Final word: Julio is an indisputable luxury wide receiver who’s a threat to challenge DeAndre Hopkins for the position’s top spot. Mark me down for a line in the range of 110-1600-9.

Andy: When I saw that we were discussing Julio’s touchdowns for the zillionth time, I vomited a little. Jones has finished among the top-12 at his position in red-zone opportunities in each of the past two seasons and he’s coming off a year in which he saw 170 total targets. ONE HUNDRED SEVENTY! He’s delivered over 1400 receiving yards in each of the past five seasons. He’s among the most explosive and un-coverable players in the NFL, a guy who can turn any touch into a house call. I’ve never considered him a TD-challenged receiver; no one should be surprised if he reaches double-digit scores. Gimme the OVER.

Koetter, of course, is a familiar face in Atlanta, so there’s no great learning curve ahead for this team’s veteran skill players. He wasn’t a buzzy hire, but it was a smart choice. If you’re gonna pass on Julio because you think he’s somehow bad at touchdowning ... well, you are welcome to play in any of my leagues, friend.


Which fantasy relevant Falcon has the best odds of turning the biggest profit at their current ADP in .5 PPR: Matt Ryan (101.4, QB6), Calvin Ridley (57.6, WR24) or Austin Hooper (92.8, TE11)?

Andy: RIDLEY, no question. He finished as the No. 17 fantasy receiver in standard leagues as a rookie and now we’re drafting him as WR24? I’ll take it. I fully expect his targets to jump in his second season. He won’t need to match last year’s TD total (10) to exceed his first-year fantasy value. I’m fully on board.

Liz: RIDLEY. As discussed on last week’s episode of the Yahoo Fantasy Football Podcast, Ridley’s rookie performance certainly earned the Alabama standout a larger role in 2019. Sure, his TD total is likely to regress, but he’ll definitely command a snap share larger than 65 percent in his sophomore outing. After all, he made Matt Ryan look real good last year, as evidenced by the fact that Matty Ice maintained a QB rating of 129 when targeting Ridley (WR6). Anticipate a breakout.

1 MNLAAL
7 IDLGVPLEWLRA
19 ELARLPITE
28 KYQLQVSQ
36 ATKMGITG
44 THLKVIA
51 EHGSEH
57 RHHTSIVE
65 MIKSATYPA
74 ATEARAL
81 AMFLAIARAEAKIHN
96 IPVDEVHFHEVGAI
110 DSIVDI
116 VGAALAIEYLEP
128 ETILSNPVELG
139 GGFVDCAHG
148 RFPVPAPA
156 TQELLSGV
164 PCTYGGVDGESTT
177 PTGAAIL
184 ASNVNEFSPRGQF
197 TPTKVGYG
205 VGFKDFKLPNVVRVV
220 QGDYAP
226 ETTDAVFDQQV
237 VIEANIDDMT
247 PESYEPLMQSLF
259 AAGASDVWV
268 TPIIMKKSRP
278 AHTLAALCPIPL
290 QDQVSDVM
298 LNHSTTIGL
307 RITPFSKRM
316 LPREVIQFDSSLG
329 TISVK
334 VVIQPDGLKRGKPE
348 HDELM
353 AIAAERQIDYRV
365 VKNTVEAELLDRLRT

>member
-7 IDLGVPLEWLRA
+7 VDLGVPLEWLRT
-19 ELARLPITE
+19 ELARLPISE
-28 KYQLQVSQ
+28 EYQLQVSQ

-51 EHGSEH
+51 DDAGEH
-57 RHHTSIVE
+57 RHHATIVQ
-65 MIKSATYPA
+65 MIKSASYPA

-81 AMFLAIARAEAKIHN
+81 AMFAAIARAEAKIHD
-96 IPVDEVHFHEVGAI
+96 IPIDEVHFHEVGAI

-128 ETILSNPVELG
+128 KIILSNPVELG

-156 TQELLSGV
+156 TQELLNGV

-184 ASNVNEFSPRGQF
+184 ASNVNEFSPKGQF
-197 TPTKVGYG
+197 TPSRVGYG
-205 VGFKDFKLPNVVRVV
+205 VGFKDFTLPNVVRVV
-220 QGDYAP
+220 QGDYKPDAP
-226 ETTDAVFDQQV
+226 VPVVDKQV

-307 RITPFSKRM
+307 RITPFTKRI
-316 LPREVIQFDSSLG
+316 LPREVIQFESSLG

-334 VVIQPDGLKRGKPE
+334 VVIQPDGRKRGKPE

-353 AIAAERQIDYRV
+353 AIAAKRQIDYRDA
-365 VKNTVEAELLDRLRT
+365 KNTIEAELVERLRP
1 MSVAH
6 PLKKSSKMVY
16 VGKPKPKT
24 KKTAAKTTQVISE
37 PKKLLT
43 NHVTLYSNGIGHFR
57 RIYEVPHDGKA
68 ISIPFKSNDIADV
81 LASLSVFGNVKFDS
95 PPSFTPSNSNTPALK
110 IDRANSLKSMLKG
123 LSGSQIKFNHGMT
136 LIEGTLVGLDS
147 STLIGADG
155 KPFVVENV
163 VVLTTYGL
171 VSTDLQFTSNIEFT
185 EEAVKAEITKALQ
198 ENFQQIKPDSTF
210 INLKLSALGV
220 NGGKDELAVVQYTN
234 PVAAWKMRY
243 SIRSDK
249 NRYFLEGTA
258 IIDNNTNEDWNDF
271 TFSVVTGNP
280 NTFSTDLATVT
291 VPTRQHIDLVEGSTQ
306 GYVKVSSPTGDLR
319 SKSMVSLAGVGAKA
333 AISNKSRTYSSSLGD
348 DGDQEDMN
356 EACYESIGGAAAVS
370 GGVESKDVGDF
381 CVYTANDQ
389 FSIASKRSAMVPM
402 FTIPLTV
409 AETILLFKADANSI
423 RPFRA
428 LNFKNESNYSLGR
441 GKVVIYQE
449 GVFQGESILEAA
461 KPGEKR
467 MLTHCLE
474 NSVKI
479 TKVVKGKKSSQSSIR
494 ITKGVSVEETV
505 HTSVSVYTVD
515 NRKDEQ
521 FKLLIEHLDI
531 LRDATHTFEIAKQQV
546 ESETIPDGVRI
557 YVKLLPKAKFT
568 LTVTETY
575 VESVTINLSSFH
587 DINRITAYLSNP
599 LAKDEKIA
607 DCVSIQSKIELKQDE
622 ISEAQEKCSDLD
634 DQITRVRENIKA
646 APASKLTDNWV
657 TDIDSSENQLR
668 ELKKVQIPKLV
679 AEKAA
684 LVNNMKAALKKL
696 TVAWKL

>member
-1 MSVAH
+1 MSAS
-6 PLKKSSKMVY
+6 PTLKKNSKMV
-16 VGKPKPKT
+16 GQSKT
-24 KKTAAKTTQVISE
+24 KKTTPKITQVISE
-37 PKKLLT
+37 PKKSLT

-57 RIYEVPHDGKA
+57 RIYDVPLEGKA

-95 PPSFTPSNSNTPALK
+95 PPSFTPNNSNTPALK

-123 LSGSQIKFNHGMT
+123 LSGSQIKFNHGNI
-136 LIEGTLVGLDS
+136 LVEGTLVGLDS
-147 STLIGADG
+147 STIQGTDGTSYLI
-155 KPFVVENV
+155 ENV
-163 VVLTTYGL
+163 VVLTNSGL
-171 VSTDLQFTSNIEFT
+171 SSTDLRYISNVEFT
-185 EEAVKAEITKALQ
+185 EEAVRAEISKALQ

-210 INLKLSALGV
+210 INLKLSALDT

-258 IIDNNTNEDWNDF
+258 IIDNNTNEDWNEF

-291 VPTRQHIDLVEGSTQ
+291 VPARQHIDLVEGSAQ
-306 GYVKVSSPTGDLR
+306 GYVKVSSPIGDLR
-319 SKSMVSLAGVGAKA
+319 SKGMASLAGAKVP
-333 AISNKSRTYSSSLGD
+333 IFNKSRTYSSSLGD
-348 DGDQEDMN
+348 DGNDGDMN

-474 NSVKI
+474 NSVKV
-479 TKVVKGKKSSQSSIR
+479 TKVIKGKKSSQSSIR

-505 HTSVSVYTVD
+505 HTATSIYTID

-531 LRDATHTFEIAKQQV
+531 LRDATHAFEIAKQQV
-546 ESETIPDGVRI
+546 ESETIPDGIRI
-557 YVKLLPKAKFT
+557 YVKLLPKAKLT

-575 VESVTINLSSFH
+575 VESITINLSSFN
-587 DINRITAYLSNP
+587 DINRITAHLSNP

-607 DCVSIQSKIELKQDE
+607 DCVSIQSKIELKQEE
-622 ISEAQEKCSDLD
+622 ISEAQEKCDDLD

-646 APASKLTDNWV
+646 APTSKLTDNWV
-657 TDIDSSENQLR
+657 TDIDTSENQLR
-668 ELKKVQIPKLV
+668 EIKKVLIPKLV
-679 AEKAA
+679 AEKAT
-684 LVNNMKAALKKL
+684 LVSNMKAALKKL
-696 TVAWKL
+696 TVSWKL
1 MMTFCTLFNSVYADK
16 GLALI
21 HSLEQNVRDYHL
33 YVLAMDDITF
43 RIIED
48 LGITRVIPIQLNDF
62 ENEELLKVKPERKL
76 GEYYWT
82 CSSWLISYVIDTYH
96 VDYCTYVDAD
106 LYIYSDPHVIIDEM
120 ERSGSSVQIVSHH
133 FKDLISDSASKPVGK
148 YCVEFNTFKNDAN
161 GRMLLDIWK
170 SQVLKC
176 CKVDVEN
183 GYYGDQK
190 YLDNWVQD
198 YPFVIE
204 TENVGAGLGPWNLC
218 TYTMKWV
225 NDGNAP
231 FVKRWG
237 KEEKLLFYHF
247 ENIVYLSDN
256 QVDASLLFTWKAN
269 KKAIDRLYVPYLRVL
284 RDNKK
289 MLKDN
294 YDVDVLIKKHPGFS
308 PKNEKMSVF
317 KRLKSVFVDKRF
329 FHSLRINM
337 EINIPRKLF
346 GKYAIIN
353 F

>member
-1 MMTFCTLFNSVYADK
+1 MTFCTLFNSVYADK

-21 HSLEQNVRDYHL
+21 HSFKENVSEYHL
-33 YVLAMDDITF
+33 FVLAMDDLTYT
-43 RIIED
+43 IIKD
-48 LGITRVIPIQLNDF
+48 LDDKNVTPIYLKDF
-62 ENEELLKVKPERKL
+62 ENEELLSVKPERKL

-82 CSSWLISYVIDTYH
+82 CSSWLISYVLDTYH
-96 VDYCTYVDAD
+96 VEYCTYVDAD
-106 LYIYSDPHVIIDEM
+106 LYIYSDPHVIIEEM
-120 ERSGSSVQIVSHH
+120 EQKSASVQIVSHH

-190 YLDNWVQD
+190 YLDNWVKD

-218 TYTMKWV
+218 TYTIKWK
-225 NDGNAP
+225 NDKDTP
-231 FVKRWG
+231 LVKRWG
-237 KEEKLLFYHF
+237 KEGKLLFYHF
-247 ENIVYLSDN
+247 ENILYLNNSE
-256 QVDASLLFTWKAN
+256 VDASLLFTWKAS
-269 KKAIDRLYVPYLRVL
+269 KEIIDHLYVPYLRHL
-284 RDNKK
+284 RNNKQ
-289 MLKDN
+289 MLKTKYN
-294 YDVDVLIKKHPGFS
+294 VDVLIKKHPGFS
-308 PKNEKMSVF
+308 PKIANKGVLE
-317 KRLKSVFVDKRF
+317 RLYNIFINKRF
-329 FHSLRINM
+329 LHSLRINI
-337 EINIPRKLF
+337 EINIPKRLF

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Brad: AUSTIN HOOPER. A breakout producer last year who finished TE6 in total fantasy points, Hooper is destined to profit at his 93.2 ADP (TE11). Sure-handed, he ranked No. 1 among all plus-sized targets in catch percentage (80.7). Though TDs were few and far between, he did grab four or more catches in a game nine times. Consistent and showcasing an excellent advanced profile, Hooper is a strong candidate to snag 65-70 receptions for 650-700 yards with 4-6 TDs.

Andy: Yeah, the correct answer here is pretty clearly ITO SMITH. He may not see the entire Tevin Coleman workload, but he’s clearly in line for a huge share — likely with goal-line work included. You want him, and the price will be friendly. In case you’d forgotten, Smith gave us one of the best 7-yard runs you’ll ever see last season. He can play.

Mad Bets (From FanDuel Sportsbook): Atlanta 8.5 wins OVER (-130) or UNDER (+110)

Brad: OVER. Sporting the fourth-toughest schedule according to projected Vegas win totals, Atlanta has a tough row to hoe. Still, the Falcons’ rebuilt line combined with their dynamite options on offense strongly suggests nine or 10 wins are plausible.

Liz: UNDER. The Falcons could easily be a nine or ten win team … IF key pieces on both sides of the ball remain healthy. Of course, that’s true of any team, but there’s no denying the fragility of the Falcons’ roster. In such a high-octane division Atlanta’s defense will need to be equal parts durable and stout.

Both Ricardo Allen and Keanu Neal are coming off major injuries and while they’re expected to be ready for training camp setbacks are an obvious concern. Add in question marks surrounding Isaiah Oliver’s ability to become a full-time starter in the stead of Robert Alford and the team’s defense is far from secure. I see the Falcons’ massive potential and want to believe they can fly, but it’s simply not a bet I’m willing to make.